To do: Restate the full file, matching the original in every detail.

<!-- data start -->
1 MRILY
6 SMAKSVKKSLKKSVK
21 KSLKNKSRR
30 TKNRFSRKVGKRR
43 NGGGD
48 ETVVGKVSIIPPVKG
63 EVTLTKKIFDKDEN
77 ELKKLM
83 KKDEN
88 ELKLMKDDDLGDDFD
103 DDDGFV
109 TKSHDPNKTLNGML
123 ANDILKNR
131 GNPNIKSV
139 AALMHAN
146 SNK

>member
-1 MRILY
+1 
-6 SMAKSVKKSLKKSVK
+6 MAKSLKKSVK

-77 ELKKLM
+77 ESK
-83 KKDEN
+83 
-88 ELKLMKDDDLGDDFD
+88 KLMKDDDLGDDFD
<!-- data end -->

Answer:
1 MRILY
6 SMAKSVKKSLKKSVK
21 KSLKNKSRR
30 TKNRFSRKVGKRR
43 NGGGD
48 ETVVGKVSIIPPVKG
63 EVTLTKKIFDKDEN
77 ELKKLM
83 KKDEN
88 ELKLMKDDDLGDDFD
103 DDDGFV
109 TKSHDPNKTLNGML
123 ANDILKNR
131 GNPNIKSV
139 AALMHAN
146 SNK

>member
-1 MRILY
+1 
-6 SMAKSVKKSLKKSVK
+6 MAKSLKKSVK

-77 ELKKLM
+77 ESK
-83 KKDEN
+83 
-88 ELKLMKDDDLGDDFD
+88 KLMKDDDLGDDFD